With Sebastien Betermier, Laurent Calvet, and Jens Kvaerner| Working paper, 2022
A three-factor model, featuring the market portfolio and long-short portfolios of stocks sorted by investor age or wealth, explains both the common variation in portfolio holdings and the cross-section of stock returns. Portfolio tilts toward investor factors correlate with indebtedness, macroeconomic exposure, gender, education, and investment experience. Our results are consistent with hedging and sentiment jointly driving portfolio decisions and the cross-section of equity premia.
With Ville Rantala and Petra Vokata| Working paper, 2021
Victims of investment fraud experience a long-run income loss that exceeds the direct investment loss. The income loss arises from a combination of unemployment, absenteeism, mobility, and labor force exit. Victims also experience higher indebtedness and more divorces and shy away from investments delegated to asset managers. These scars from fraud victimization add to the social cost of fraud and are relevant for optimal regulatory design.
With Elias Rantapuska and Matti Sarvimäki | Working paper, 2021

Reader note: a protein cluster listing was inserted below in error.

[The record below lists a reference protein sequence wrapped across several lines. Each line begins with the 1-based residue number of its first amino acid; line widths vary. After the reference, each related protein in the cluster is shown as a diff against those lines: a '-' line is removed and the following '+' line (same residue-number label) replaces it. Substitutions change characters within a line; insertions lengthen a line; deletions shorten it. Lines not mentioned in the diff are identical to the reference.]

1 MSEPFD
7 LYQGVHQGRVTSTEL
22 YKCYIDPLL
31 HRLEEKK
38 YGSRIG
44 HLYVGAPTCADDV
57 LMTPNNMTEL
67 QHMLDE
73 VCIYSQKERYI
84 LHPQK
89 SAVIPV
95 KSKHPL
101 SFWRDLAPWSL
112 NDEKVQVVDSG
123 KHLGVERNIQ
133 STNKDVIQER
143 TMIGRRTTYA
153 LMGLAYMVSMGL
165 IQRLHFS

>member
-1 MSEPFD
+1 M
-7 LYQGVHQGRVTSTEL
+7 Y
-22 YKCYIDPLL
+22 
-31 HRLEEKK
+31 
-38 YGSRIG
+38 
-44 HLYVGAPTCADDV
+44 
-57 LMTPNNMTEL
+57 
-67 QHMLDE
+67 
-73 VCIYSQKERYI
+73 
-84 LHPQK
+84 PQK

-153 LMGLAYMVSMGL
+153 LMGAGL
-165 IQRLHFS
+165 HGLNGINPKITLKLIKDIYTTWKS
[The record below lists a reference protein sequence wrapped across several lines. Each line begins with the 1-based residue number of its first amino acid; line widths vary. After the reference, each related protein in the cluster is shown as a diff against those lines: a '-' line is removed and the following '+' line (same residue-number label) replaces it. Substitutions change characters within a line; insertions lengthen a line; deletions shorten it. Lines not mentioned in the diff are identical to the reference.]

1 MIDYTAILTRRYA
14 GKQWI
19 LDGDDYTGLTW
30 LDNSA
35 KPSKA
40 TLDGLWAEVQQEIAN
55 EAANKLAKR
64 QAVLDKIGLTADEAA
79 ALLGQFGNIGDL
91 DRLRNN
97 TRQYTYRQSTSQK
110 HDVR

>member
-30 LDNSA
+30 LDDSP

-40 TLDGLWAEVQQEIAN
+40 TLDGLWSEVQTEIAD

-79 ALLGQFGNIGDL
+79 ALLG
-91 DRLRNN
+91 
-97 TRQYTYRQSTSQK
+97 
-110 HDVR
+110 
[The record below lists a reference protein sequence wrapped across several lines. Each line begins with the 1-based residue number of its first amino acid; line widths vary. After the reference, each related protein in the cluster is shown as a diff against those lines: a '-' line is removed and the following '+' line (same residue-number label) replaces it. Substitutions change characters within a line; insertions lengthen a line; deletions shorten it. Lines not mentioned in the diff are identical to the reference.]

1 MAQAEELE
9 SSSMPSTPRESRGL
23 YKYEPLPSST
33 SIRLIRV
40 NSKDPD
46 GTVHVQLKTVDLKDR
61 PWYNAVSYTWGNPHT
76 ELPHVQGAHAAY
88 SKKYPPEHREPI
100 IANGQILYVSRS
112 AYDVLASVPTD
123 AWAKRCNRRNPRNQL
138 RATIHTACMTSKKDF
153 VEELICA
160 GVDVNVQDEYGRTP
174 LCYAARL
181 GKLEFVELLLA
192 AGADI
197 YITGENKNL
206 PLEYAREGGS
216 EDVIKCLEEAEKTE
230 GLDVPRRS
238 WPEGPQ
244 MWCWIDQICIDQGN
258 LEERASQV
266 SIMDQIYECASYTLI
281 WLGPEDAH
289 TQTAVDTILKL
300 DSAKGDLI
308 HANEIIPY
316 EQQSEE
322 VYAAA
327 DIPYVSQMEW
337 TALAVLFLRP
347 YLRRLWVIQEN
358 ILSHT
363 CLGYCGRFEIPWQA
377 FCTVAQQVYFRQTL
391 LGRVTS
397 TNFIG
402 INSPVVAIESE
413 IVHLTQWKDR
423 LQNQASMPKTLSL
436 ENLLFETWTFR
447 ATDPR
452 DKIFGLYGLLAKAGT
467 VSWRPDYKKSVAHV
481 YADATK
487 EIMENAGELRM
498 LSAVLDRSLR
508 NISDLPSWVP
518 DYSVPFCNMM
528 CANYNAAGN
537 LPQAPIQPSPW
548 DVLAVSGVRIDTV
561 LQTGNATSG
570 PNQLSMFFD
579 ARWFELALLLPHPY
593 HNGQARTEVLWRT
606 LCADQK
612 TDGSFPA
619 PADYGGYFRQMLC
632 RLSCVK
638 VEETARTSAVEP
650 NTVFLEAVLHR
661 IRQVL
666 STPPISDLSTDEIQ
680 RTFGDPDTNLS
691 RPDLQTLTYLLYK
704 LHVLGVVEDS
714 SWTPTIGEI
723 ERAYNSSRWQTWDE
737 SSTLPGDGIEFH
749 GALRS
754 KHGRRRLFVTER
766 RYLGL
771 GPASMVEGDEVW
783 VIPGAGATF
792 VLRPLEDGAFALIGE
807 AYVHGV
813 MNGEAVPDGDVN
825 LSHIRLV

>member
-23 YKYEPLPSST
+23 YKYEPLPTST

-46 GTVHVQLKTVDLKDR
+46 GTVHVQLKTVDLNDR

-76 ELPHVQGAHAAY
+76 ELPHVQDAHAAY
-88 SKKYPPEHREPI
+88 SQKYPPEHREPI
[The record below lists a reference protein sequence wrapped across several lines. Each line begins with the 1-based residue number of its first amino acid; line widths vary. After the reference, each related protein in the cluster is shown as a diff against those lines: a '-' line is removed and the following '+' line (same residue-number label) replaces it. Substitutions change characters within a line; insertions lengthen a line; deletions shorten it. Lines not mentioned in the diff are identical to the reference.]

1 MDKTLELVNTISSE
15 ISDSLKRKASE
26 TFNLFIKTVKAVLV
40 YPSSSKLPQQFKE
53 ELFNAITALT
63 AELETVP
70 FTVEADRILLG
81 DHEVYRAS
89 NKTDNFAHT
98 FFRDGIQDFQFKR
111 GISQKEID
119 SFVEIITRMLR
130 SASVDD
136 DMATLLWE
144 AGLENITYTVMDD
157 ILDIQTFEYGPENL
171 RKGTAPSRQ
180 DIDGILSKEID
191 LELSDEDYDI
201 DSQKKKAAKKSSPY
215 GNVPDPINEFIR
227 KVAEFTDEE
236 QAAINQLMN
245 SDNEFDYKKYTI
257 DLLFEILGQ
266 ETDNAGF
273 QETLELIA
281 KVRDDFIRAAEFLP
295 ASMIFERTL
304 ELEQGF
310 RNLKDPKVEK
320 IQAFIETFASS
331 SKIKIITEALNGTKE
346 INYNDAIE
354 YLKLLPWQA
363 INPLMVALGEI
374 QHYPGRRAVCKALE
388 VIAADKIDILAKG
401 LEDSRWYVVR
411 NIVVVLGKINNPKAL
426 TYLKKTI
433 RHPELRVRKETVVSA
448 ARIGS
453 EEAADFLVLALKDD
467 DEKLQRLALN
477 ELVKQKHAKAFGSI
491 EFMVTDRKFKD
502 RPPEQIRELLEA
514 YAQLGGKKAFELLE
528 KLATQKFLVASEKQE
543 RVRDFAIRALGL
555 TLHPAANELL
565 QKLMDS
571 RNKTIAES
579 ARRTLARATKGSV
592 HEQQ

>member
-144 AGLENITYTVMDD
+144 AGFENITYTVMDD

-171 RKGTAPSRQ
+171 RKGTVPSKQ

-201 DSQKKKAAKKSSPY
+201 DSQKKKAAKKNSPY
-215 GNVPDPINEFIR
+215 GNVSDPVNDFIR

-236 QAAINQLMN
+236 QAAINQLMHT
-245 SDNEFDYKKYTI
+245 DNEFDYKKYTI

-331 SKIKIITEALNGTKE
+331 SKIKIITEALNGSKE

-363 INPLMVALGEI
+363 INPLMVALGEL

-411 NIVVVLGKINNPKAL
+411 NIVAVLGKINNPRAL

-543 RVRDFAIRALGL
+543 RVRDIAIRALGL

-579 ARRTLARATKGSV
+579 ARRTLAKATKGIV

Investors tend to hold the same securities as their parents. Instrumental variables that exploit social networks and a natural experiment based on mergers make it possible to attribute the security-choice correlation to social influence within families. The resulting identical security holdings increase intergenerational correlations in portfolio choice, exacerbate wealth inequality, and amplify the consequences of behavioral biases.
With Matti Keloharju and Joacim Tåg | Working paper, 2021
CEOs are in much better health than the population and on par with other high-skill professionals. These patterns apply in particular to mental health and to CEOs of larger companies. Health predicts appointment to a CEO position, the CEO position has no discernible impact on the health of its holder, and health is associated with CEO turnover. These results are consistent with boards appointing CEOs with health robust enough to withstand the pressures of the job, correcting mismatches occurring at the time of appointment, and responding expediently to health shocks. Nevertheless, poor CEO health translates into a reduction in corporate performance, suggesting, board oversight has enough friction for CEO health to affect performance.
With Matti Keloharju and Joacim Tåg | Financial Management, forthcoming | Journal version
A comprehensive battery of business, economics, and engineering graduates’ characteristics explains 40% of the gender gaps in CEO appointments, and 60% among graduates with children. The explanatory power mostly comes from absences and unemployment, which are about twice as likely for women as men. Earlier version featured in HBS Working Knowledge, Helsingin Sanomat (in Finnish), and Dagens Nyheter (in Swedish)